Thursday, October 16, 2008

Tight NASA Videos, Part 3

Almost forgot about these! This is actually the video that made me want to start posting NASA media in the first place, as it really demonstrates the excitement of robotic space exploration. This here is the Huygens probe, part of the Cassini-Huygens mission to Saturn launched in 1997, as it separates from Cassini and makes a descent into Titan's atmosphere in early 2005. Titan is of particular interest because it's one of the most likely contenders for life in the solar system apart from Earth and Mars.

We get to see the whole process, from its arrival in the Saturnian system, to its quick descent and quick deceleration as it slams into Titan's atmosphere at tens of thousands of miles an hour, to the parting of the mists that surround Titan, to the first ground-level look at the surface of another planet's moon. Enjoy:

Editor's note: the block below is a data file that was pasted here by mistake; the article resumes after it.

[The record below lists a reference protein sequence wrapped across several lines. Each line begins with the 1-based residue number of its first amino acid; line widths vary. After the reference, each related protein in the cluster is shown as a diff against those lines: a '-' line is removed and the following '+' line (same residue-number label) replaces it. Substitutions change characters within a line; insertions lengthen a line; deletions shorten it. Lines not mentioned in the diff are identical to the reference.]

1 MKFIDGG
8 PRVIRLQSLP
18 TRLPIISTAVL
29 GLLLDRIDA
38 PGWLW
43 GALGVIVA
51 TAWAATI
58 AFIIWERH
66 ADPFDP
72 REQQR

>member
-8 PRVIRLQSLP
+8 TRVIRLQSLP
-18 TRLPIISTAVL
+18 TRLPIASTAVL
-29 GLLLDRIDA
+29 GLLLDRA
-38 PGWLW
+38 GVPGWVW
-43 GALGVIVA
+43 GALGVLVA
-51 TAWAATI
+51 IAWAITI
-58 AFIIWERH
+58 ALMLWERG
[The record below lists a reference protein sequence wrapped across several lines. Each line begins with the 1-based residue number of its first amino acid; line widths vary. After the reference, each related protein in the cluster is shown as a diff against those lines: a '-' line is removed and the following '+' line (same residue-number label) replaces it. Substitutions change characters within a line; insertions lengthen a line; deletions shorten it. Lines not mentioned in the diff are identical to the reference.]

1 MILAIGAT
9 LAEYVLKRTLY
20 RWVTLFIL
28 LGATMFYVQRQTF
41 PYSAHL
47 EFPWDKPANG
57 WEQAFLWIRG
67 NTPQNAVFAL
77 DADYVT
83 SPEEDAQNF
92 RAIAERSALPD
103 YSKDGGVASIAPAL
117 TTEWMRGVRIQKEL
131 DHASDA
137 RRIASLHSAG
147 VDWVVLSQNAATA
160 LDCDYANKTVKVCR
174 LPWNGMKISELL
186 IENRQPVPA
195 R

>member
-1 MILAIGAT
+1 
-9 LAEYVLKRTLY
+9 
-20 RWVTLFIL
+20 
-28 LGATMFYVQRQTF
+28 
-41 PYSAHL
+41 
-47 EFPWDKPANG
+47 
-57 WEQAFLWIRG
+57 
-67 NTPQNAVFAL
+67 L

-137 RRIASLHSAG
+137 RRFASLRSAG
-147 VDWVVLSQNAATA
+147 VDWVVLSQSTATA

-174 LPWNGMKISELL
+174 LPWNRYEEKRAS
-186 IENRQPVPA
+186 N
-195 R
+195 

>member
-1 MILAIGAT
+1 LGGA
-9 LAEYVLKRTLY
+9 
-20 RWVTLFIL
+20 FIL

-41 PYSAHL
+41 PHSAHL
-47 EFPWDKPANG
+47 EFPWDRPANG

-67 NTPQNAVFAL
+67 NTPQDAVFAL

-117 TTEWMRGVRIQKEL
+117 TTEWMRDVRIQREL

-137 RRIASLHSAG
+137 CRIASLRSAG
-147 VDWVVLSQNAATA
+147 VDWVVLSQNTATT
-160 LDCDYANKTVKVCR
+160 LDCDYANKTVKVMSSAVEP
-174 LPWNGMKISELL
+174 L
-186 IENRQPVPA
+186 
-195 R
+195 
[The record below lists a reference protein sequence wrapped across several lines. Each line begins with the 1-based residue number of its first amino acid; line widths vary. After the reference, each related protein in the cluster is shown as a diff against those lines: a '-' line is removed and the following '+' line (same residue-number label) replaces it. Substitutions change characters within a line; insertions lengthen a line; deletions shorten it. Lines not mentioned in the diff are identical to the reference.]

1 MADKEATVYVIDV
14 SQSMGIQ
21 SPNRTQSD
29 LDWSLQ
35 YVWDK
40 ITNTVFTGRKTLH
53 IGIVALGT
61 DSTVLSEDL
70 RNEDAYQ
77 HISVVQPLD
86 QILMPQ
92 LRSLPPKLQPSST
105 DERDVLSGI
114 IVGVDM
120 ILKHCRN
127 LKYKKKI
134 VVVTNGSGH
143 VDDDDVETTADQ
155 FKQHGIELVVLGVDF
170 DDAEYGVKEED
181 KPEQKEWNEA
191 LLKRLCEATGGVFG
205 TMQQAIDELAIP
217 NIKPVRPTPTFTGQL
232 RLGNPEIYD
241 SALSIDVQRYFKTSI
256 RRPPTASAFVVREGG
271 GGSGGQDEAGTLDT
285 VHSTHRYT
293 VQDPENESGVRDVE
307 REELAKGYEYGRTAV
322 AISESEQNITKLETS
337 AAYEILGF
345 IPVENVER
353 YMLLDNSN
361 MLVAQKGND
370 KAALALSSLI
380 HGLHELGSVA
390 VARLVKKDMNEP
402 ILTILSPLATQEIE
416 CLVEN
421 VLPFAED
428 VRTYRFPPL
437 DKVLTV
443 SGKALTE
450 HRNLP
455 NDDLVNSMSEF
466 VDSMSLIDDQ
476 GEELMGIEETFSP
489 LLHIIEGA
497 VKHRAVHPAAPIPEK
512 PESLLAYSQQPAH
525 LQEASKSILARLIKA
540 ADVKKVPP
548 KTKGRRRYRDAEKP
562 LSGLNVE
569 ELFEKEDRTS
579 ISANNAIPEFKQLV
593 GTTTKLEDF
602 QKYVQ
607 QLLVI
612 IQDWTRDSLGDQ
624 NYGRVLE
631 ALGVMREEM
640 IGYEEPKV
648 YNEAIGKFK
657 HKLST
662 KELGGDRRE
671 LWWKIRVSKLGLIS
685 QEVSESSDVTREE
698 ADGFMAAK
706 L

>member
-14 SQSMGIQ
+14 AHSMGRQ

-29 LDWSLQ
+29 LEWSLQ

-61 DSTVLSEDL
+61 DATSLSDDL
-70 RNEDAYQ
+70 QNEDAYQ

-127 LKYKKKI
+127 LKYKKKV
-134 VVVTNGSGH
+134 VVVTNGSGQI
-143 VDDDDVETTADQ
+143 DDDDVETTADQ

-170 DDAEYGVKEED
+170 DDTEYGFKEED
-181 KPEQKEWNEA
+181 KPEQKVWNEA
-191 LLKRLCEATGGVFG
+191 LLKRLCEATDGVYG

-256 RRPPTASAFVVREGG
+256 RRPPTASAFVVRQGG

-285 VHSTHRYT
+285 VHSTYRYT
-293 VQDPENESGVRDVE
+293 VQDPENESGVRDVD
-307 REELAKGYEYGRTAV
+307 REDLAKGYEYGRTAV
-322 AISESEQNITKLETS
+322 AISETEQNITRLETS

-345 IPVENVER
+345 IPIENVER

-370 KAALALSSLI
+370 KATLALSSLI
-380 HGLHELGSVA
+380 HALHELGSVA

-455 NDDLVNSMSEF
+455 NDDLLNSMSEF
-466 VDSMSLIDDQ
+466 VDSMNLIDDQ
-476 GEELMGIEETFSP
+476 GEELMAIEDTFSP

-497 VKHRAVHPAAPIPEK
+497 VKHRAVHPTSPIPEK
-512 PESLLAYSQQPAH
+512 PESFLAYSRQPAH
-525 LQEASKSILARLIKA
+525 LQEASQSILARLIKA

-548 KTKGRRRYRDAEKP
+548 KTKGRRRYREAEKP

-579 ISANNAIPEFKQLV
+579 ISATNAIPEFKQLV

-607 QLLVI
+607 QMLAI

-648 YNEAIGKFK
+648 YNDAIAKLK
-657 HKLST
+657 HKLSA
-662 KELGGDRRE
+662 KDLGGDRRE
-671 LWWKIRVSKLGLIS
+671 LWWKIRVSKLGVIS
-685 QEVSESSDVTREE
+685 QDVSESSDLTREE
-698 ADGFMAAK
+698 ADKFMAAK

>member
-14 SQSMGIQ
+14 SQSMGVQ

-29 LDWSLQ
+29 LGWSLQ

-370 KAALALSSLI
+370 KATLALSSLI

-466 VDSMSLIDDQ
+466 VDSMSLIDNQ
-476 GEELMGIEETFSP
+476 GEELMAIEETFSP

Here's another video that covers essentially the same thing, but with a sense of how the images are collected in real time.

Cassini returned some amazing images in its own right, by the way, and is still in orbit of Saturn. Hopefully, some of those will make their way here too.

And hopefully NASA won't see its budget completely gutted because of the economic crisis. My guess is that its funding will be among the first to be stricken from the new federal budget. Unless Obama's NASA policy has changed, he's not particularly in favor of space exploration.

1 comment:

  1. I think it was cassini, but im not sure, but remember in middle school when there was a national invite to put your names on a hard drive that would be connected to the cassini spacecraft?